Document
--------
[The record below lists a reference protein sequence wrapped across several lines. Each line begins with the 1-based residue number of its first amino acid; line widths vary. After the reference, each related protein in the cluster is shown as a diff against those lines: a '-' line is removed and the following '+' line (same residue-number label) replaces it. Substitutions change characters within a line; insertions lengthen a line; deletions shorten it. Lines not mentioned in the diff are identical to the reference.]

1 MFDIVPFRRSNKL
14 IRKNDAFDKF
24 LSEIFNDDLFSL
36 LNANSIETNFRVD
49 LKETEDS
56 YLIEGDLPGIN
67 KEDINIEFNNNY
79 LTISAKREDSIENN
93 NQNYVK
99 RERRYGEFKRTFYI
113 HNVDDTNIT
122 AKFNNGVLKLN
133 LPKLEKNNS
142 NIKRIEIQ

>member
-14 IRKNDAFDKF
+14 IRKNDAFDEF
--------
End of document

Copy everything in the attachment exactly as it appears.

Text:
[The record below lists a reference protein sequence wrapped across several lines. Each line begins with the 1-based residue number of its first amino acid; line widths vary. After the reference, each related protein in the cluster is shown as a diff against those lines: a '-' line is removed and the following '+' line (same residue-number label) replaces it. Substitutions change characters within a line; insertions lengthen a line; deletions shorten it. Lines not mentioned in the diff are identical to the reference.]

1 MFDIVPFRRSNKL
14 IRKNDAFDKF
24 LSEIFNDDLFSL
36 LNANSIETNFRVD
49 LKETEDS
56 YLIEGDLPGIN
67 KEDINIEFNNNY
79 LTISAKREDSIENN
93 NQNYVK
99 RERRYGEFKRTFYI
113 HNVDDTNIT
122 AKFNNGVLKLN
133 LPKLEKNNS
142 NIKRIEIQ

>member
-14 IRKNDAFDKF
+14 IRKNDAFDEF